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How to Interpret Sonar and MEGA Imaging on Your Fish Finder

September 10, 2019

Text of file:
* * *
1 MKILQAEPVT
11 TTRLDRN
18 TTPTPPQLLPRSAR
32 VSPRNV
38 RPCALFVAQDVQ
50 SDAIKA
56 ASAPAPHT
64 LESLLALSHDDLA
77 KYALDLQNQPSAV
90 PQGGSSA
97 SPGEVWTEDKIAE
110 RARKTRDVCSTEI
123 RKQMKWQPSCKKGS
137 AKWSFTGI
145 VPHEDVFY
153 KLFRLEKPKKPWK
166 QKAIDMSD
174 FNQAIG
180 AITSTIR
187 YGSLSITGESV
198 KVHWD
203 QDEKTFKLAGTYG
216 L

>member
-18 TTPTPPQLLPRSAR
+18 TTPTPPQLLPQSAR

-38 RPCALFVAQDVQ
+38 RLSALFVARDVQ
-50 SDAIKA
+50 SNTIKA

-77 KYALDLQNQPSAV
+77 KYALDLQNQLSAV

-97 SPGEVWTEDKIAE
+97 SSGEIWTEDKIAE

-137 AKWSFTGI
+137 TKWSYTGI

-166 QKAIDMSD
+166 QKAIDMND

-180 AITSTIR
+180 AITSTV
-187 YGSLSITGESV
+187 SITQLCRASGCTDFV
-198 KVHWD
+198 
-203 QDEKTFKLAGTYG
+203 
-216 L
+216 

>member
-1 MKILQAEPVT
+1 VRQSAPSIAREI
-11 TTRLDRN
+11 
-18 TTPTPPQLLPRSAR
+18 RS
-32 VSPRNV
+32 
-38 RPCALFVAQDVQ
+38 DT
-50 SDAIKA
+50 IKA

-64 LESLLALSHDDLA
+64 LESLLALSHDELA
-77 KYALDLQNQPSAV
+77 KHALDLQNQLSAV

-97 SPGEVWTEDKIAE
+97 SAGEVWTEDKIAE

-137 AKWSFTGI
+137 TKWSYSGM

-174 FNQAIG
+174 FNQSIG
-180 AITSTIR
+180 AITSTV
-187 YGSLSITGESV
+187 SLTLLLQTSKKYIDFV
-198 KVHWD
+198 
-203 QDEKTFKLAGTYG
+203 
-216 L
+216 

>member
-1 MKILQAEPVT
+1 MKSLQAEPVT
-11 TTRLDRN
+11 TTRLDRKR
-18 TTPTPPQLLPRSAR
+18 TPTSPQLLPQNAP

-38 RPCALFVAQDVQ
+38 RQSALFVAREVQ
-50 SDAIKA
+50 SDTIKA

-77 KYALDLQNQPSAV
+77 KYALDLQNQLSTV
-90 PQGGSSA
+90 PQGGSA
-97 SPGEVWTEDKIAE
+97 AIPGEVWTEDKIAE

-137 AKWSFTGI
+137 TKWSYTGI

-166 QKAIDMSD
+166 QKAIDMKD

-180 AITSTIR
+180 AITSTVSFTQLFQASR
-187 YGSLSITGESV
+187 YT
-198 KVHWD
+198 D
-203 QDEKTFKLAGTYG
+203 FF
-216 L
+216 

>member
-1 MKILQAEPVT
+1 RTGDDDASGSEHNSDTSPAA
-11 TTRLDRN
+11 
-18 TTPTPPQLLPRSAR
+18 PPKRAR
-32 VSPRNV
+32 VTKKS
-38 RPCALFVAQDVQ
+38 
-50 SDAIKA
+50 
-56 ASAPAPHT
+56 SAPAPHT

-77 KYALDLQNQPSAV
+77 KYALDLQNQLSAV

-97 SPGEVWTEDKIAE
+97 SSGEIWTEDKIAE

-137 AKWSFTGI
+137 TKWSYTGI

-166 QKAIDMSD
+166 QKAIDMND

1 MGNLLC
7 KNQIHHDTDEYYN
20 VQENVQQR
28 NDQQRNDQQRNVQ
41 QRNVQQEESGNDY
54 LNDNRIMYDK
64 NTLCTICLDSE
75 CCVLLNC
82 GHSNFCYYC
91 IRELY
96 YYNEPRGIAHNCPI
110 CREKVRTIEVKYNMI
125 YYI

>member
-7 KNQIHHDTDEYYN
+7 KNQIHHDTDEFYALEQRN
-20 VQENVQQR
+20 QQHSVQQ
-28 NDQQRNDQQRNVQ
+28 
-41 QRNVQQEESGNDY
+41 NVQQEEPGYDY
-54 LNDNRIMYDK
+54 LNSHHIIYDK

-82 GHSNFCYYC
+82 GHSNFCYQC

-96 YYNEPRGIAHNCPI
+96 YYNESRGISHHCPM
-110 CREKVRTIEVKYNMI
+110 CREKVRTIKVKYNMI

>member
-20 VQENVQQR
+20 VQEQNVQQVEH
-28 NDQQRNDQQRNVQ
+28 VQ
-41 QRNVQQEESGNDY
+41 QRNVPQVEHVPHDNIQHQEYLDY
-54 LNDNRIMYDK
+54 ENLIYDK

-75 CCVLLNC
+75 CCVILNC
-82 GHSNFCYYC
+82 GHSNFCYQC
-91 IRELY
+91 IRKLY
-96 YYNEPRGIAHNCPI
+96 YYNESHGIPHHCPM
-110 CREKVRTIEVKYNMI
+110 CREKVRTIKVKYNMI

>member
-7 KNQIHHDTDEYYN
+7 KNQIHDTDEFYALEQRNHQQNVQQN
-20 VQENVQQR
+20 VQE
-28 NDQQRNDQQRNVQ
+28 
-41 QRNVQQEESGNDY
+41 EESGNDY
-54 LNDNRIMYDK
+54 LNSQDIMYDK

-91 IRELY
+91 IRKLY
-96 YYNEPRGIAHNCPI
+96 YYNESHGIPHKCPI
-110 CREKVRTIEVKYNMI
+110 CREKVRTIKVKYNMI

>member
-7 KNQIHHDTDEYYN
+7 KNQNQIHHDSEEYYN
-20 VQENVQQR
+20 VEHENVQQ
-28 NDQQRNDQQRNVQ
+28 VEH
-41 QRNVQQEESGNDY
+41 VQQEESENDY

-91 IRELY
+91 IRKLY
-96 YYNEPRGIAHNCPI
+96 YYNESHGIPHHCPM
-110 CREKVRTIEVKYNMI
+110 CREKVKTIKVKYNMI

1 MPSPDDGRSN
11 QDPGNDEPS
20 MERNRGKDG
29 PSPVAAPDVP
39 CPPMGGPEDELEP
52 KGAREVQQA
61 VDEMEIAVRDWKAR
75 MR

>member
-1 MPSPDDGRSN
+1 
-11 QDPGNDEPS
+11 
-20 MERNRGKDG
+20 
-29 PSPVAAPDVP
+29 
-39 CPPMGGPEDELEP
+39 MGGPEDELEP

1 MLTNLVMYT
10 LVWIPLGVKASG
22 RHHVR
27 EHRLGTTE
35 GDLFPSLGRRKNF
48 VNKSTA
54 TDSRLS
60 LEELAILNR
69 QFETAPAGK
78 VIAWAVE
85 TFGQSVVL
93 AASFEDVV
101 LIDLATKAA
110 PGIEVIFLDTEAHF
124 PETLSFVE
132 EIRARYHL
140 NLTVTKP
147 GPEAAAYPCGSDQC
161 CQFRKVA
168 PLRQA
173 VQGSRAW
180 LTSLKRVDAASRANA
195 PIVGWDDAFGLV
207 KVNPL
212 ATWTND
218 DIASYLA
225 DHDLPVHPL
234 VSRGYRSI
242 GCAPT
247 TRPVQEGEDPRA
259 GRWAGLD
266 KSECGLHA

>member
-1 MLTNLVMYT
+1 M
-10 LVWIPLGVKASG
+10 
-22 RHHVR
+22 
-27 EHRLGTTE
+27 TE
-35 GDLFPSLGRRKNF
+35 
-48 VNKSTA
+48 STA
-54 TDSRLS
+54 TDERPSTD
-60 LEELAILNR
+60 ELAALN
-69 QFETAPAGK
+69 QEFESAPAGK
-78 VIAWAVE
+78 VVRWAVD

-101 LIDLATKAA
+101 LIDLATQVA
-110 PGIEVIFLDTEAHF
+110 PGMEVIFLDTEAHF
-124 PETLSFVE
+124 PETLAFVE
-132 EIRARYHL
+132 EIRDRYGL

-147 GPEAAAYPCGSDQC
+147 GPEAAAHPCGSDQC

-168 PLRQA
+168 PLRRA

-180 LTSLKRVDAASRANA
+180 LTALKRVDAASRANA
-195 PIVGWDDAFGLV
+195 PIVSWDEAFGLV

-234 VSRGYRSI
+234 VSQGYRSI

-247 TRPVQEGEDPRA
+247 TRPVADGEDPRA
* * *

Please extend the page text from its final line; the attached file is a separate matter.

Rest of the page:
[music] Have you ever looked at your fish finder and wondered, “What the heck is that down there?” Well today through a mix of technologies we’re going to take you on a little tour and show you some really cool things from above the water using a drone, from below the water using Scuba Pro equipment and on your fish finder. We’re going to tie it all together. There’s a real mental thing that needs to happen. When you understand your graph, you become a better angler instantly. And when you walk away, you’re going to get what your fish finder is telling you. You you know for years as anglers we had 2D Sonar and basically it shoots a sonar beam straight down below of the boat. The tough part about that is you really only get a small amount of bottom coverage – about a third of your depth. So if I’m in 30 feet of water, I can only see a 10-foot diameter circle. But some really smart person at Humminbird said, “I’m going to pioneer something different. I’m going to take that down imaging beam and I’m going to point it out to the side – to the left and to the right. So with Side Imaging, it allows you to cover water and find the structure in the fish at a much faster rate than you could conventionally just looking down. For instance, you can look out to the left-hand side 240 feet and to the right 240 feet for a total coverage of like 480 feet. The first thing I want to look at are rocks. Fish tend to hang around rocks there’s lots of food and we’re going to go over a boulder field. Now there’s a mix of pumpkin-sized boulders, orange-sized boulders and some great big things and I’m telling you what – when you get around a rock that big fish really love to hang around there. So we’re going to take the drone up we’re going to take a look from overhead but also show you what it looks like from under water. I’m coming up from big flat and you can see there’s really nothing there. Well fish liked to hang out by something. I got a ton of like basketball-sized boulders over here and there’s a really good sharp when you can see the edge on that one and look behind that rock there’s a shadow so when the sonar beam hits the face of that rock and bounces back we get a great return but on the backside there’s really no sonar so your unit actually paints in a shadow behind there. Sometimes when you’re looking at wood or even a rock you can see that something is there by the shadow and not even by the reflection. Take a look here there’s a big boulder field some really nice mixed-sized boulders in through here and then some really big ones. So fish love to find an ambush point and look at this one over here – you got a hard face, it’s really bright you get a really great return off the sonar there and again that shadow is back behind that big boulder showing you it’s really big and the sonar is not getting past there. Alright so I got a marker buoy on that big rock and I want to show you what it looks like on Side Imaging. We’ll show you what it looks like from the air. [music] You know when I look even – this is a fantastic place – mix of boulder sizes and there’s a tree off to the left-hand side. On the side imaging I get the detail – even the limbs off of that tree that’s been down. Fantastic place for fish to hang out. You got a hard bottom you have a tree and then you have a transition line right into a soft bottom. That is a place that is money. You know in lakes where they have smallmouth bass when you get on a rock that means their primary forage is crayfish. You’re gonna find smallmouth always around rocks when you find timber mixed in, it’s just the best of both worlds. It’s a fantastic fish holding piece of structure. So right here you can see there’s just kind of dark area it’s really just a look at the basin of the lake so it’s a real soft bottom but here is a perfect transition zone. That soft mud basin turns into rock right here So here’s what I want to do – I want to give you an up-close, personal look at this. I’m going to drop a waypoint on this transition right here. Mark that one – in fact there’s a nice isolated boulder right at the edge of that. And it marks so I got that waypoint. My friend Kyle right here – he’s got the scuba gear – he’s all Scuba Pro’d up. He’s going to take a dive down, I’m going to put this with this marker buoy right on that waypoint, and Kyle’s going to follow the string down and give you an up-close personal look of what a transition zone really looks like. Okay, so I’m just coming around I’m going to get right on top you can see my zoom level is at 20 feet I’m actually right on over that right now so I’m going to drop this buoy, give Kyle of visual, and this is going to really give you a good picture what fish are looking for when they move from one area to the other. There are times the year where fish really travel and this is exactly the kind of highway they follow. Kyle, you ready? Awesome – thumbs up. So Kyle’s going to dive the string right down there this will give you an up-close personal look of what this stuff really looks like in real life. Not just on your fish finder. Away you go. Hit it. [music] Okay so we’ve been looking at Side Imaging and seeing all the structure and the transition areas that that brings but I want to look straight down to the boat so I’m going to go to a quick button that shows me 2D conventional sonar and down imaging and looking at these side-by-side this is brilliant. On the bottom you’ve got just a little lump here and I don’t know if that’s a rock or if it’s fish tightly balled up but when I look at the down imaging, down imaging gives me great detail of what’s down there. I can see a boulder a boulder, a boulder, one, two, three, four, five, six, seven boulders that all look like that lump. And it’s just the way the beams are arranged. Sonar is just kind of a general beam and it does not give you the detail that down imaging does. Running those two screens side-by-side give you a great look and all the stuff that’s down there at the bottom. There’s some – look at that fantastic rocks sticking up and they’re going to come up on top of this rock reef but that is a fantastic look at the detail and a transition zone. Alright so we’re coming off this rock hump right where Kyle dove. Look at the hard top of rock and the great strong return there and it thins out a little bit and you can see it thins out and it darkens up here it’s a little softer bottom piece and there’s actually a fish hanging right out there in 26 feet of water. The beauty of looking at 2D sonar and down imaging at the same time: sonar will give you some really good general look at what the bottom is made of but the down imaging gives you incredible detail and it will show you every finger of a branch underneath the water but looking at those side by side will help you in your brain build a better picture of what’s going down below that’s a perfect view of hard bottom and rocks you really can’t see but I can see there’s a rock there I can see there’s rocks there and it just doesn’t quite give you the definition that’s really just because the physics of those two beams this one on a down imaging is kind of really thin as we go over this area we’ll put it back in here it gives you a really wide beam and so that everything that we pass over you’re kind of getting a pictorial history of everything we’ve the boats driven over. Right now the 2D sonar tells you the depth. It’ll give you a hint there’s a rock there but right there you can see the rock and plain detail and watch this you can see this transition zone on down imaging and 2D sonar. You can see the hard return and the hard return there kind of fade away and do the leak base and soft bottom. As an angler those are great places to follow along to drop waypoints and to find fish that are in transition. [music] So on my LakeMaster I got a series of humps here that go from hard to soft bottom and all kinds of stuff happening down there. I’m looking at the side imaging and I can actually see some weeds which I think are weeds. I see some boulders and I know what those look like no doubt. But I’m going to flip over through some technologies here to help me get a better idea what’s going on so I’m going to start with just conventional sonar. And man you can see what’s happening. It’s all right there and the hard red line is the bottom. And those look like weeds I’m not really sure this looks like bait fish but here’s a really good way to tell. If you flip over to down imaging it will give you an idea – oh, there you go – so right there you can see the individual stalks of each weed on this transition and then a whole school of bait fish right in the middle right where that little saddle is. It’s a great place for them to congregate and then it’s going to drop off here so you can see the bottom go down some more weeds some bait fish, a school of bait fish, and a school of baitfish. Now watch where my finger is I’m going to go back up to regular, conventional sonar and look where my finger was pointing. Those are one, two, three, four game fish. Man on this body of water that looks like a walleye if I ever seen one. Some lakes you know you’re going to see bass others spotted bass whatever your reservoir happens to have this one happens to have walleyes in there and I’d really like to have a bait on those fish right now but the first part to catch them is at least finding where they’re at and I think we’re really on the right tracks. Watch this – I’m going to come back over these reefs and we’ve kind of gone off and look at that I got to take a screenshot of that because that is delicious. Look at you get all of the individual weed stalks bait fish and they’re the game fish sitting right there in ambush pushing right up that hump. So you can see I’m right on the top of the top and look how much taller the weeds are. The light levels get down a lot easier to the shallow top of that and then it kind of gets a little shorter the weed growth is a little more just reserved as you go down the break there and what I’m really looking for are these clumps. Here is to come down there’s a little saddle there and then you got this just tight part of weeds that’s a fantastic place for fish to lie in ambush and that’s what it looks on your 2D sonar. And look at that – on side imaging too. So interesting piece – we’re shooting the beams out to the side and you can see just those light patches it almost looks like clouds on my screen. Those are all weed clumps and I know it’s weed clumps because I can see them standing up off the bottom we’re actually driving right over those weeds and look at that that was a school of fish right near that transition a rocks. This kind of place has everything a fish needs. It’s got cover, it’s got the right temperature, it’s got the right light levels, and most importantly, what fish want is food, and it’s got that in abundance. Check that out. Back to regular sonar. That is a fish marking there. That fish is chewing on that school of bait watch this on DI there’s that same fish and there’s that same school of bait. Just a big ball of bait and that one is just chasing them. This is a fantastic spot I cut this little saddle area and the walleye is on this lake really like to hard pack to the bottom in between the weeds so I’m going to put the boat back in gear that is a glorious piece of structure. And here’s how this shapes up. I’m going to go back and forth and you can just see a big blob of weeds there a little blob there but I’m going to come back here and get… See on on the down imaging I can see each individual stalk of weeds and then I can see individual dots – now those are fish. Watch this – see there’s a nice arch there a really nice return of a fish. So I keep my finger right there and that is the fish on down imaging. And that gives me a really good idea of what’s happening. As I flips from screen to screen, from 2D sonar to down imaging – there’s another fish there – but what I like about looking at those side-by-side is I can see small specks like lots of them in a cluster it looks like pan fish or bait fish but when you get those strong marks set apart that’s a game fish in there looking for food. You know Depth Highlight is critical when you’re looking for boat control and trying to figure out where the fish are – so I can adjust whatever depth I want to highlight here on the LakeMaster map and right now you can see it’s about 22-, 23-feet and I’ve got a couple feet highlighted either way but that is exactly where the fish are gathering. That gives me just an ability to weed out water and to know where the fish are and you can see every time we go over that green highlighted area there are weeds, there’s bait fish there’s game fish and kind of dialed up pretty good. I’m coming into another kind of part of this reef complex. It’s a little bit deeper than what I’ve got highlighted you can see that there but I think there’s some really good hard bottom that will top out your…watch I’ve come off of that reef I’m kind of in the saddle area it looks like it’s down to 30 feet – LakeMaster’s spot on – it says 29 right there – and I’m going to come back up now it’s coming up to 26 feet and already I see some action on the bottom that looks like fish. Man – two nice arches sitting there. Beautiful. Just looking to chew on that school of bait fish. I’m going to look at that in down imaging just a small school of bait fish and individual hard dots but when you flip back and forth the screens the the nature of the sonar beams paint what’s down there a little differently but if you look at them side by side down imaging always gives you the detail 2D sonar the coverage and will help you really understand what’s happening underneath the boat. Well I hope you enjoyed today’s combo show – the above and below water. We put that together so you get a better idea of what’s happening on your fish finder. You know finding the areas of transition finding areas there are different structure and flipping screens on your sonar really give you a better understanding what’s happening down below the boat will make you a better angler the next time you want to go find fish.